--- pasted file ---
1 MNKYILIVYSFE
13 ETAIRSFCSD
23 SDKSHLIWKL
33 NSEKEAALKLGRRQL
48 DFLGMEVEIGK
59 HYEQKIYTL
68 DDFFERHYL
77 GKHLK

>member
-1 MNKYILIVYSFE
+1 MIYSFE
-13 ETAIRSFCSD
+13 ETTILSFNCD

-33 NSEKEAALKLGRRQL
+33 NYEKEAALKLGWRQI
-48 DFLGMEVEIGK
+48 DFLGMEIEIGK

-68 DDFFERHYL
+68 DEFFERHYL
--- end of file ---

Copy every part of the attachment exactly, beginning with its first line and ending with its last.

1 MNKYILIVYSFE
13 ETAIRSFCSD
23 SDKSHLIWKL
33 NSEKEAALKLGRRQL
48 DFLGMEVEIGK
59 HYEQKIYTL
68 DDFFERHYL
77 GKHLK

>member
-1 MNKYILIVYSFE
+1 MIYSFE
-13 ETAIRSFCSD
+13 ETTILSFNCD

-33 NSEKEAALKLGRRQL
+33 NYEKEAALKLGWRQI
-48 DFLGMEVEIGK
+48 DFLGMEIEIGK

-68 DDFFERHYL
+68 DEFFERHYL